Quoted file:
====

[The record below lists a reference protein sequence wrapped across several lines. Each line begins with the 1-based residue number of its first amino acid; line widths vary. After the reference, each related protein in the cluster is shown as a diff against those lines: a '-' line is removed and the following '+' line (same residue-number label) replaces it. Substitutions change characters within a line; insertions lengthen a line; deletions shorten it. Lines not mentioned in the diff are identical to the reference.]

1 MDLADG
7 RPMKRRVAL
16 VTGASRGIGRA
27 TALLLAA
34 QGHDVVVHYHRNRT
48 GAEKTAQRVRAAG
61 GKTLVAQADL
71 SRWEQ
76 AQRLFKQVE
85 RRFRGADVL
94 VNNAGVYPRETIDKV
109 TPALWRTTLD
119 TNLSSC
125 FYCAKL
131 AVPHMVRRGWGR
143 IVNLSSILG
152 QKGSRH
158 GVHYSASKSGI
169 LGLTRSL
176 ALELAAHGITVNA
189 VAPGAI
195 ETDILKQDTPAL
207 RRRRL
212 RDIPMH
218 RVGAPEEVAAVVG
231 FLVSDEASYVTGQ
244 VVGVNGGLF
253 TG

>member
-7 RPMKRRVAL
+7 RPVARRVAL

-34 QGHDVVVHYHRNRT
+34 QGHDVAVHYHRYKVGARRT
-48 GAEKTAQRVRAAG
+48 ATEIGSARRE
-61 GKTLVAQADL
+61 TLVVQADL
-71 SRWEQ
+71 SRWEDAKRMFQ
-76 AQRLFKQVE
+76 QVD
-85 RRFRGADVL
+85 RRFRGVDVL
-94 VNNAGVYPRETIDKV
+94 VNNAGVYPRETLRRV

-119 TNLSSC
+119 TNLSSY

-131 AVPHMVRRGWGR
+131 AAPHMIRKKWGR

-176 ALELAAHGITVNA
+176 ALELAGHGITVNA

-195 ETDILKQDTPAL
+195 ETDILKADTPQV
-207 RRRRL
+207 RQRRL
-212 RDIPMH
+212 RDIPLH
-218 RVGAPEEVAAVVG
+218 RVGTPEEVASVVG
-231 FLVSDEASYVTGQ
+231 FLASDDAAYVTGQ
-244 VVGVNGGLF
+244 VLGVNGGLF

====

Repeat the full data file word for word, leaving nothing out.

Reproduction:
[The record below lists a reference protein sequence wrapped across several lines. Each line begins with the 1-based residue number of its first amino acid; line widths vary. After the reference, each related protein in the cluster is shown as a diff against those lines: a '-' line is removed and the following '+' line (same residue-number label) replaces it. Substitutions change characters within a line; insertions lengthen a line; deletions shorten it. Lines not mentioned in the diff are identical to the reference.]

1 MDLADG
7 RPMKRRVAL
16 VTGASRGIGRA
27 TALLLAA
34 QGHDVVVHYHRNRT
48 GAEKTAQRVRAAG
61 GKTLVAQADL
71 SRWEQ
76 AQRLFKQVE
85 RRFRGADVL
94 VNNAGVYPRETIDKV
109 TPALWRTTLD
119 TNLSSC
125 FYCAKL
131 AVPHMVRRGWGR
143 IVNLSSILG
152 QKGSRH
158 GVHYSASKSGI
169 LGLTRSL
176 ALELAAHGITVNA
189 VAPGAI
195 ETDILKQDTPAL
207 RRRRL
212 RDIPMH
218 RVGAPEEVAAVVG
231 FLVSDEASYVTGQ
244 VVGVNGGLF
253 TG

>member
-7 RPMKRRVAL
+7 RPVARRVAL

-34 QGHDVVVHYHRNRT
+34 QGHDVAVHYHRYKVGARRT
-48 GAEKTAQRVRAAG
+48 ATEIGSARRE
-61 GKTLVAQADL
+61 TLVVQADL
-71 SRWEQ
+71 SRWEDAKRMFQ
-76 AQRLFKQVE
+76 QVD
-85 RRFRGADVL
+85 RRFRGVDVL
-94 VNNAGVYPRETIDKV
+94 VNNAGVYPRETLRRV

-119 TNLSSC
+119 TNLSSY

-131 AVPHMVRRGWGR
+131 AAPHMIRKKWGR

-176 ALELAAHGITVNA
+176 ALELAGHGITVNA

-195 ETDILKQDTPAL
+195 ETDILKADTPQV
-207 RRRRL
+207 RQRRL
-212 RDIPMH
+212 RDIPLH
-218 RVGAPEEVAAVVG
+218 RVGTPEEVASVVG
-231 FLVSDEASYVTGQ
+231 FLASDDAAYVTGQ
-244 VVGVNGGLF
+244 VLGVNGGLF